The Gift of Anger in Awareness
Perhaps my greatest struggle as a parent has been to teach myself a different way of being angry. I want to be able simply to feel angry without either repressing it — which in the past has resulted in episodes of depression — or expressing it — which typically takes the form of yelling. I grew up in a family of yellers, so there should be no surprise either that I grew up to be one myself, or that change is not coming easily. However, with a two-year-old Critter in my care, the need for me to change is urgent.
Our little ones need us to be able to handle our anger for two reasons. First, anger can be scary. We are the greatest source of security to our children, and so it is frightening to them to see us out of control. Second, anger is inevitable. Though I have often wished and fantasized otherwise, we are going to get angry. Our children are going to get angry. And, in fact, in the face of frustration, injustice, or loss, it is normal and healthy to get angry. And so showing our children that we can be even bigger than our anger is one of the most powerful gifts we can give to our children.
A few simple practices based in self-awareness have helped me to anticipate and cope with my anger. I offer them in the hopes that some of them will resonate with you.
Awareness of my mood
In those moments of weakness when I’ve yelled at the Critter, it has had little to do with his behavior and everything to do with my mood. Like everyone else, I’m responsible for far too much: in addition to caring for the Critter, there’s my relationship with my husband, my various freelancing jobs, my personal writing projects, and our home, among other things. I am far more often exhausted and stressed out than not. When my exhaustion and stress take the form of desperation or exaggerated self-pity — How am I ever going to get this all done? Why do I always have to be in charge of everything around here? — I take notice, because I know that in such moods, I am easily angered. These are the times to take it easy: get outside, go for a run, order pizza for dinner.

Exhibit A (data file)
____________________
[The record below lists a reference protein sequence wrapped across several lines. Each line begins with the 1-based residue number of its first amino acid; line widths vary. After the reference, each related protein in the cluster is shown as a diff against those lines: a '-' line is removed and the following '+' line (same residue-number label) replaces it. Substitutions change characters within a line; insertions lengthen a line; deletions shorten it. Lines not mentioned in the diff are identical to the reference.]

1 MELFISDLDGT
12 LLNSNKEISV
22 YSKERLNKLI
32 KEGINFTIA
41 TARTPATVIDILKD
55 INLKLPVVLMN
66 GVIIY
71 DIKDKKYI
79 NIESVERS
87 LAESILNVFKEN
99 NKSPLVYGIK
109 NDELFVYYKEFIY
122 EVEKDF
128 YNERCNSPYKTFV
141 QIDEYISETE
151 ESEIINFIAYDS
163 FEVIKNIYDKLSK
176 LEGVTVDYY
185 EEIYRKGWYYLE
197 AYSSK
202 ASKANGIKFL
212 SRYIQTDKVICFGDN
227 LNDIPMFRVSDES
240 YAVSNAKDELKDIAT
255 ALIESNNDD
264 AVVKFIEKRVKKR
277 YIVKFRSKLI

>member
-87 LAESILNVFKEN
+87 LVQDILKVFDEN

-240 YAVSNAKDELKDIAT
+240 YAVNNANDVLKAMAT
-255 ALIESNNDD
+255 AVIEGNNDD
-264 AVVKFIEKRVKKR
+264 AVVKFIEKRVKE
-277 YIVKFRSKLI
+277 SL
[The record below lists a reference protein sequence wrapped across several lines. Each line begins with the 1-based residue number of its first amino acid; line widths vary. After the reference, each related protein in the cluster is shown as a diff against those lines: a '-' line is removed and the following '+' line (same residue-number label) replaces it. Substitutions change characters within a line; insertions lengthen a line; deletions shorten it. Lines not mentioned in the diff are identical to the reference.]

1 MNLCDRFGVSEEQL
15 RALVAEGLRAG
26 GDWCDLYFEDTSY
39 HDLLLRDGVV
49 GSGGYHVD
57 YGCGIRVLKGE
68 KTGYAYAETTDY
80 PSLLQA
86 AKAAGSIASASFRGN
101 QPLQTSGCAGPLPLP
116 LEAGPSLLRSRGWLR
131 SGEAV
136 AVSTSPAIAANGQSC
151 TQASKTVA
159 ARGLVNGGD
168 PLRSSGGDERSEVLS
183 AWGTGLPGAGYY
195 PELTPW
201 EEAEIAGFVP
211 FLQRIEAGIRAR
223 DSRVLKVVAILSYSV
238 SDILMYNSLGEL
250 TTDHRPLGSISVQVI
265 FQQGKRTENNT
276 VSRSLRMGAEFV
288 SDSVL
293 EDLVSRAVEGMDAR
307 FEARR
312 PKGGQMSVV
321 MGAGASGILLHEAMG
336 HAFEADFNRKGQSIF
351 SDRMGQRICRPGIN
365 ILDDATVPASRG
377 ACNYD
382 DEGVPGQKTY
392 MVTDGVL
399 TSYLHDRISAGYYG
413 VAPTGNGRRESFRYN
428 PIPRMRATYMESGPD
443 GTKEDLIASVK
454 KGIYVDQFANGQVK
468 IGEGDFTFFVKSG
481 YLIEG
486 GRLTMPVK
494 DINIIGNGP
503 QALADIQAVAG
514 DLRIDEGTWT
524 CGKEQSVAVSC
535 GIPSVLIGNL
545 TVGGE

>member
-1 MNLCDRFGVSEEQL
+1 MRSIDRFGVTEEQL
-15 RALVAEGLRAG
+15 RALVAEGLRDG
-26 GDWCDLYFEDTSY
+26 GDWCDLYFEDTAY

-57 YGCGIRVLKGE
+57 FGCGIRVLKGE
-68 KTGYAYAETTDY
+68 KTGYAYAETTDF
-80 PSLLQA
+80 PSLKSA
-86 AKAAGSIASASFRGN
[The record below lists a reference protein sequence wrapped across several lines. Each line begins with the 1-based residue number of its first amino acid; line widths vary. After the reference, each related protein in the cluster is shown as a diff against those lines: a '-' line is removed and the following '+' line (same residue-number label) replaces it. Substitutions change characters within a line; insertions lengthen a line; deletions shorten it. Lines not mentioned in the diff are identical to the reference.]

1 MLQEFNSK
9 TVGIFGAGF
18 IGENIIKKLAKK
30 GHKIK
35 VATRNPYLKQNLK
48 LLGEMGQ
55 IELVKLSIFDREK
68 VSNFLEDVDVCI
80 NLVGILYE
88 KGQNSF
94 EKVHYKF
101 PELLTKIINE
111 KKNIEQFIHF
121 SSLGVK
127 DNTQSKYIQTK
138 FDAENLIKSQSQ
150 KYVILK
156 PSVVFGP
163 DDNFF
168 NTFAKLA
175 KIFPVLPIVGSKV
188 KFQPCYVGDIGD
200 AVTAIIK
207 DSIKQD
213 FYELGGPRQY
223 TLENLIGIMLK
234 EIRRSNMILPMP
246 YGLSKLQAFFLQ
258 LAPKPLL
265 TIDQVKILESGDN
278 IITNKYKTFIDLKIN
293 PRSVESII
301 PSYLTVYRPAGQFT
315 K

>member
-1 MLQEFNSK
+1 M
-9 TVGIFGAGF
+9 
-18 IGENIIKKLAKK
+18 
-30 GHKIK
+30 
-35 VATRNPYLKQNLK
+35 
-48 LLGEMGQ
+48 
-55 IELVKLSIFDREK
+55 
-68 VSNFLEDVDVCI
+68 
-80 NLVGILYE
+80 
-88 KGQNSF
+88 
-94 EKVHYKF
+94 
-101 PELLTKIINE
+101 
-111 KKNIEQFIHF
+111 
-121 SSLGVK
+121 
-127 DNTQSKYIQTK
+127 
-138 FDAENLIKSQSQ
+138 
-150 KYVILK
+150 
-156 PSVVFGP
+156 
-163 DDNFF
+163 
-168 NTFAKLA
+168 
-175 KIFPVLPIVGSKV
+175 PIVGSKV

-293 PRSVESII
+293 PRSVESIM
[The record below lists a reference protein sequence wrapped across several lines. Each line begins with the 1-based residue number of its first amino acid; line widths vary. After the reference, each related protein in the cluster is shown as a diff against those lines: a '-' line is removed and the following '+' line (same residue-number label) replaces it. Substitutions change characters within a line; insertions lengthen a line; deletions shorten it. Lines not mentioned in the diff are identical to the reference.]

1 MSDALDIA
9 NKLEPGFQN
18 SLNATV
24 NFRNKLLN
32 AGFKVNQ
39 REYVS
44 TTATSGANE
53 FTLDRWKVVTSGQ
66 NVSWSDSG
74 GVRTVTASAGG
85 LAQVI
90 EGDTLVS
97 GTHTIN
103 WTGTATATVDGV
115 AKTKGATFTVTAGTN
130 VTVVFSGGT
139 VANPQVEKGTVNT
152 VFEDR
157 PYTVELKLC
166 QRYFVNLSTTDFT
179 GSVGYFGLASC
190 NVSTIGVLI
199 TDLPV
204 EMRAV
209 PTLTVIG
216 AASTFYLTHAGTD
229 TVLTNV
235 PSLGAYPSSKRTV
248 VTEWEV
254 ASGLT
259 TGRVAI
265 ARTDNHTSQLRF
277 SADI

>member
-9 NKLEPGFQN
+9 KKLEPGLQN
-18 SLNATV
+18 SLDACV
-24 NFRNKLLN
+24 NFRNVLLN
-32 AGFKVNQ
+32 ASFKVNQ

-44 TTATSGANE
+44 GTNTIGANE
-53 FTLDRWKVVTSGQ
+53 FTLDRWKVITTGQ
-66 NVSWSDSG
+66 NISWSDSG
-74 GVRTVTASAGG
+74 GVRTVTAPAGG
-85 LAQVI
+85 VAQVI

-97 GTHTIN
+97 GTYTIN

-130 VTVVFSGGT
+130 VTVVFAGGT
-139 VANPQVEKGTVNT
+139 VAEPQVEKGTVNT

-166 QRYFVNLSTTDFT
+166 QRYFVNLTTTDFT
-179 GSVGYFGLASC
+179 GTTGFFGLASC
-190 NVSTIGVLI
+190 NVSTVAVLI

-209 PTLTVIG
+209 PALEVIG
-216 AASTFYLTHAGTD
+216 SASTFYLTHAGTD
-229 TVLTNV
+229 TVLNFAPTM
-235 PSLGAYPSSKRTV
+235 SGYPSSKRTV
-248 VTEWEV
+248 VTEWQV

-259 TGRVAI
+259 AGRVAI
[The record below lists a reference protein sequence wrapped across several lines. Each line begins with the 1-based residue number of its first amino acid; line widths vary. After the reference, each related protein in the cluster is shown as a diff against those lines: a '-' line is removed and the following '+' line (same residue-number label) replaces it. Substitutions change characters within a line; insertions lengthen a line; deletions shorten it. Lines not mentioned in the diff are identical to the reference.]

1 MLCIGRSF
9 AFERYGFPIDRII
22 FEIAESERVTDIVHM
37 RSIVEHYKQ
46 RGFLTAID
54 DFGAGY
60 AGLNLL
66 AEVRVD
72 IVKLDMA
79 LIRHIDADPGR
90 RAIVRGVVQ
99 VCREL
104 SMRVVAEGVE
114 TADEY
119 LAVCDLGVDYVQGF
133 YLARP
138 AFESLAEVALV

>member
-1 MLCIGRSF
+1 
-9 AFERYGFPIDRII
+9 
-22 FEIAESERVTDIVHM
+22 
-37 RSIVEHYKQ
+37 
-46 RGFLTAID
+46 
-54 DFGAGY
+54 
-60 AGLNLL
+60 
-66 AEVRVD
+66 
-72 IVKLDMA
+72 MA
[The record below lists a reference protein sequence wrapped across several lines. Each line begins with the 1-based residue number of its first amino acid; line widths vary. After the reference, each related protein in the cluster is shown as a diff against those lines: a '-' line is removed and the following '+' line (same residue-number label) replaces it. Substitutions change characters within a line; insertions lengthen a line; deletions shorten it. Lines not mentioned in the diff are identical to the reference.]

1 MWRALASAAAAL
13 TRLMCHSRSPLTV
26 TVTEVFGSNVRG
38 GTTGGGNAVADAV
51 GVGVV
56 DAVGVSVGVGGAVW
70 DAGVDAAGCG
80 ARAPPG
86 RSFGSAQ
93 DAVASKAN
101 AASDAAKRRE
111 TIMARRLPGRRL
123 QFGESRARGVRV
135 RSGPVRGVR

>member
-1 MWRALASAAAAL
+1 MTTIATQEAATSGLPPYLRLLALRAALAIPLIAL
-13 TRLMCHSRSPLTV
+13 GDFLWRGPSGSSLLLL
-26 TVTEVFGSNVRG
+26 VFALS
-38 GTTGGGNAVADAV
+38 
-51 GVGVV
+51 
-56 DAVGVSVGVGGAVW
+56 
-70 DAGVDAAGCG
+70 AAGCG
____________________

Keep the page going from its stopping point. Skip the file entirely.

Awareness of the situation
Naptime, brushing the Critter’s teeth, getting ready for preschool or an outing: these are situations in which my stress can spiral out of control, especially if I’m under a time constraint or, even worse, already running late. If I’m in a cranky mood, I go into these situations reminding myself that I am likely to get angry, and I tell myself not to listen to myself.
Awareness in anger
I tell myself not to listen to myself, because in anger, my thoughts are completely untrustworthy. They tend to be self-serving — and, unfortunately, so, so seductive! Thus I strive to turn my attention away from my (untrue) thoughts about how I am the only one who ever does anything about the mess around here and anyway why am I always the one stuck at home alone with the kid (in my anger, the Critter often becomes “the kid” whom I am “stuck” with) … and instead I place my awareness in my body and on my breath. If necessary, I count my breaths to maintain my focus on them. In their steadiness, I find my own steadiness and can even experience my anger less personally, as a wild energy that I can ride like a skilled swimmer in the open sea. Eventually, the energy dissolves. Like everything else in the world, anger is impermanent.
Awareness of responsibility